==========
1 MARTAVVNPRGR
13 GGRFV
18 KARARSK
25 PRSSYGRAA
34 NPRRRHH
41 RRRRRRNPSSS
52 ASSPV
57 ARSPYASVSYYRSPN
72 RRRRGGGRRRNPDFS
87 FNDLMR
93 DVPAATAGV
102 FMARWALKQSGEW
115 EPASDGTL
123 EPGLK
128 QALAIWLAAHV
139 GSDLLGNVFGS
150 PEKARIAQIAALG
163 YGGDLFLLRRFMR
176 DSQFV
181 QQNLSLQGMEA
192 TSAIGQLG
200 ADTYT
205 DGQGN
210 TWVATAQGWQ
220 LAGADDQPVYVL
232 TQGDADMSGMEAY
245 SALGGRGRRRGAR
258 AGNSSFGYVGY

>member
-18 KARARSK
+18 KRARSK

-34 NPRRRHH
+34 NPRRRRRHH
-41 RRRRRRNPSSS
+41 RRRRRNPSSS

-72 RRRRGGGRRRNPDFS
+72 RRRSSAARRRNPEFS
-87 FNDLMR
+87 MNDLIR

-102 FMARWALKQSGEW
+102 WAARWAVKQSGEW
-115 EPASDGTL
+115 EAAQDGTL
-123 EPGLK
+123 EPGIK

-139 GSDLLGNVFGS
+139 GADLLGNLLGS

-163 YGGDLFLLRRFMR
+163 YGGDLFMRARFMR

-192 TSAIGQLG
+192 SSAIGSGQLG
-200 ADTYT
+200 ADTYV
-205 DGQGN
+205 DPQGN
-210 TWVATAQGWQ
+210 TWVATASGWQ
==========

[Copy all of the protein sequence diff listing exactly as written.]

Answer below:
1 MARTAVVNPRGR
13 GGRFV
18 KARARSK
25 PRSSYGRAA
34 NPRRRHH
41 RRRRRRNPSSS
52 ASSPV
57 ARSPYASVSYYRSPN
72 RRRRGGGRRRNPDFS
87 FNDLMR
93 DVPAATAGV
102 FMARWALKQSGEW
115 EPASDGTL
123 EPGLK
128 QALAIWLAAHV
139 GSDLLGNVFGS
150 PEKARIAQIAALG
163 YGGDLFLLRRFMR
176 DSQFV
181 QQNLSLQGMEA
192 TSAIGQLG
200 ADTYT
205 DGQGN
210 TWVATAQGWQ
220 LAGADDQPVYVL
232 TQGDADMSGMEAY
245 SALGGRGRRRGAR
258 AGNSSFGYVGY

>member
-18 KARARSK
+18 KRARSK

-34 NPRRRHH
+34 NPRRRRRHH
-41 RRRRRRNPSSS
+41 RRRRRNPSSS

-72 RRRRGGGRRRNPDFS
+72 RRRSSAARRRNPEFS
-87 FNDLMR
+87 MNDLIR

-102 FMARWALKQSGEW
+102 WAARWAVKQSGEW
-115 EPASDGTL
+115 EAAQDGTL
-123 EPGLK
+123 EPGIK

-139 GSDLLGNVFGS
+139 GADLLGNLLGS

-163 YGGDLFLLRRFMR
+163 YGGDLFMRARFMR

-192 TSAIGQLG
+192 SSAIGSGQLG
-200 ADTYT
+200 ADTYV
-205 DGQGN
+205 DPQGN
-210 TWVATAQGWQ
+210 TWVATASGWQ